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Tunisian, Italian cuisines collide at new bistro

The restaurant’s Tunisian-style tuna steak.
The restaurant’s Tunisian-style tuna steak. Athena Zelandonii

Tunisian, Italian cuisines collide at new bistro

“Everything is a mix,” says 29-year-old Tunisian-American Aymen Ghali who, along with a trio of Italians, opened new bistro Mestizo last week in the capital’s Boeung Trabek neighbourhood.

The concept of the mestizo, a sometimes pejorative Spanish word to describe a man of mixed race, defines the menu that integrates food traditions from the Middle East to Latin America.

“These cultures, they’re connected with each other through food. You see mixing from the Mediterranean to the Middle East to Latin America,” says Ghali.

Open in the evenings with plans to expand to lunchtime hours in the coming months, the open-air locale is set in a garden with arching trees and framed by palm bushes.

A tall wooden bar is surrounded by couch and table-seating options and a small stage is built into a corner. The crowd is a mix of dreadlocks and suits, expats and locals.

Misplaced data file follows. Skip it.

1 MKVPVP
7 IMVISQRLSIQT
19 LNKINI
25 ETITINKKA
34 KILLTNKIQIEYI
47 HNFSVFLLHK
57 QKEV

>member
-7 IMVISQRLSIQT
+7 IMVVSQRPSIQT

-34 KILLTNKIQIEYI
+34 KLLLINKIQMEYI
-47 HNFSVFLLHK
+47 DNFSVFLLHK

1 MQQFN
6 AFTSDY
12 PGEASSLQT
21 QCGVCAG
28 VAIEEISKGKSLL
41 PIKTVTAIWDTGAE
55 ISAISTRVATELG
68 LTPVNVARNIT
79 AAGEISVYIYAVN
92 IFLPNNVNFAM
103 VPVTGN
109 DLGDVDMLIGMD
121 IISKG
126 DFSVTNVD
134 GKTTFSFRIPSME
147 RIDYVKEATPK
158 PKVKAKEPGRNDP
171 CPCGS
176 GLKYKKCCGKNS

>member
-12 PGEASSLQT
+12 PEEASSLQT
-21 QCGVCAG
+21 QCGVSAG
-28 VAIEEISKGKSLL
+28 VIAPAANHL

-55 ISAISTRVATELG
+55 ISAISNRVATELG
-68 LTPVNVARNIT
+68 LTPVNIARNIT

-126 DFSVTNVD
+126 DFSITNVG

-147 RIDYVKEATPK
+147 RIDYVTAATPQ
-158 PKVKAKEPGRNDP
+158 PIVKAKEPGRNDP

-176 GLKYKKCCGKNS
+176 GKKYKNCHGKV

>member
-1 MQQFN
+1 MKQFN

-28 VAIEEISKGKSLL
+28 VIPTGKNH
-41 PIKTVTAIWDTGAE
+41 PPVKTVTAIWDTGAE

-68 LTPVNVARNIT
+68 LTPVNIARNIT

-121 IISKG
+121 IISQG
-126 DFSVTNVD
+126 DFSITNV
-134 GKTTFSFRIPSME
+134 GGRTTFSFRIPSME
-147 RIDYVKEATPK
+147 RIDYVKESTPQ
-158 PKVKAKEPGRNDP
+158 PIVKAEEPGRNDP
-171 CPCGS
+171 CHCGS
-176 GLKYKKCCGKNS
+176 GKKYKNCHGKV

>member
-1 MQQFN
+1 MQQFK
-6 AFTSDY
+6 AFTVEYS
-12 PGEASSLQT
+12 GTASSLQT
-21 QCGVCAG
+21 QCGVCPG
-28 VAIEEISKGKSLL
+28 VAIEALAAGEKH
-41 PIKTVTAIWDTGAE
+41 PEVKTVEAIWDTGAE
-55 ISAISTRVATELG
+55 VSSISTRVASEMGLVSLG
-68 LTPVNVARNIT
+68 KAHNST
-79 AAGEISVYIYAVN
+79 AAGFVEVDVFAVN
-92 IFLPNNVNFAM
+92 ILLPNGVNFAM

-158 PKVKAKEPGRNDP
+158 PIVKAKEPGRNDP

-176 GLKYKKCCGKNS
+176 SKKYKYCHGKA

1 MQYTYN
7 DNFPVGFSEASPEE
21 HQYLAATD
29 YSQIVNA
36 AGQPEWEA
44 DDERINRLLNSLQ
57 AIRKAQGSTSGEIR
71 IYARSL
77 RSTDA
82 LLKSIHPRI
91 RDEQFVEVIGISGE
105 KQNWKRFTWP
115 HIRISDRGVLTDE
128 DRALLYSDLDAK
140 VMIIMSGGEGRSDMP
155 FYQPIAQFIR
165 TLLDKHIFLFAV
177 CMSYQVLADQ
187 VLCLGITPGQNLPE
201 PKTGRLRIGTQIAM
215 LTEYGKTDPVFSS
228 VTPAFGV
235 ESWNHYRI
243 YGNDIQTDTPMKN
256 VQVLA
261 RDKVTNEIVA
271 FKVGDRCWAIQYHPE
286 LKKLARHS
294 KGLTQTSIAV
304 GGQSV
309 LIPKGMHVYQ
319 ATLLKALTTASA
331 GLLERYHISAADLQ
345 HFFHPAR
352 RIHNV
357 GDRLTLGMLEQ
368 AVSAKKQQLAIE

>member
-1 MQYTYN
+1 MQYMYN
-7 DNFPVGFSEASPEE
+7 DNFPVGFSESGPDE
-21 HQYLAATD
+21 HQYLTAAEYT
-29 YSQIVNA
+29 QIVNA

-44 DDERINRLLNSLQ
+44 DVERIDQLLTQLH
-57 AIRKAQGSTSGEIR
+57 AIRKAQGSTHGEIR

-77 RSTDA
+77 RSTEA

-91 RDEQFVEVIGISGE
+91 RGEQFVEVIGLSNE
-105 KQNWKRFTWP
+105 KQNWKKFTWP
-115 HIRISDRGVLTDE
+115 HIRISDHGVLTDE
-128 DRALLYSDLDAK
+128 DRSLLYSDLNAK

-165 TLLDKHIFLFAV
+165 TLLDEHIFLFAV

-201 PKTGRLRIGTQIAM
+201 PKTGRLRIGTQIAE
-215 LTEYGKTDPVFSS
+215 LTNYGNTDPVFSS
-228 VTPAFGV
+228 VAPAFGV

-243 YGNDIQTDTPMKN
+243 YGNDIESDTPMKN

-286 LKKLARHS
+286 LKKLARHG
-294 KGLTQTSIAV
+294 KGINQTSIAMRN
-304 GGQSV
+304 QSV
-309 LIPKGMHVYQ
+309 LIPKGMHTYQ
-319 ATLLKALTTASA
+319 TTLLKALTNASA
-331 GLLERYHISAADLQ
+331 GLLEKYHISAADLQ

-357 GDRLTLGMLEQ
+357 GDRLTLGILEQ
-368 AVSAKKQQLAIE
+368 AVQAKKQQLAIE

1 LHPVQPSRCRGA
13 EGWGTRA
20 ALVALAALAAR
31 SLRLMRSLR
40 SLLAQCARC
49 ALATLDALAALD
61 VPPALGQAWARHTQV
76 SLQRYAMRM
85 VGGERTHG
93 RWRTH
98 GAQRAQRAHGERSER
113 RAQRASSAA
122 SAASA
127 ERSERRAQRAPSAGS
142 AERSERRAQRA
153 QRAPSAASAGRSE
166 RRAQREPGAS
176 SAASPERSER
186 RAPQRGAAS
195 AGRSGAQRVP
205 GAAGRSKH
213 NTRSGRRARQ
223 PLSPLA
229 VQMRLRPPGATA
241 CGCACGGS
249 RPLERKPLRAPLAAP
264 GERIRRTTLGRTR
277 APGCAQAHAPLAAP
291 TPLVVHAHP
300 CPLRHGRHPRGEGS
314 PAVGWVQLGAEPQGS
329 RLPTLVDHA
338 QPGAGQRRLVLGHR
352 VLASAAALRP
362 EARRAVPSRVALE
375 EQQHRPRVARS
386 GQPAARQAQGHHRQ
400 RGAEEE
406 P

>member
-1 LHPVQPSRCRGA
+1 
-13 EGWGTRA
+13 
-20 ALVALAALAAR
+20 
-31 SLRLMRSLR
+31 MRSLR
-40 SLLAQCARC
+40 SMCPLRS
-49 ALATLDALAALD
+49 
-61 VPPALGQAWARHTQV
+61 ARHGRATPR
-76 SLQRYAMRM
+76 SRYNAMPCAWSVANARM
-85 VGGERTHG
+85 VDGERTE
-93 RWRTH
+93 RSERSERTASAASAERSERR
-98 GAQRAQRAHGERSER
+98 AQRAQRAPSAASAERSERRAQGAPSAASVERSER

“We’re going to do lots of events,” says Ghali, whose contributions to the menu last week were homemade hummus ($4), Tunisian-style tuna steak ($6) and Meshuia served with an egg and toasted flatbread chips ($4).

Appropriately, Mestizo’s dining is al fresco.
Appropriately, Mestizo’s dining is al fresco. Athena Zelandonii

“In Tunisia we call [Meshuia] a salad but it’s a dip of roasted garlic, eggplant, tomato and olive oil,” Ghali explains. “You don’t see that much of it in Cambodia,” he says with a laugh.

Siblings Martina and Roberto Traina from Palermo, Italy, conceived Mestizo with family friend and fellow Italian Giampaolo Chiarion, 56, and Ghali a year ago. Martina, 29, is in charge of the kitchen, Roberto, 36, takes orders at the bar.

“There will be fixtures on the menu, but we will have things that continuously change, next week I will be adding pastas and desserts, for example,” she said.

On the menu last week was the Sicilian meat-and-cheese filled fried rice ball specialty Arancine ($2). Being in Cambodia, however, adds to the hybrid theme. “We had to do it with a local rice variety,” Traina said.

“The idea is not to be a tapas bar, but something more recherché [exotic],” she added.

Mestizo is located at #114 Street 95. The restaurant is open Monday to Sunday from 6pm until 12am. Tel: 085 502 779.

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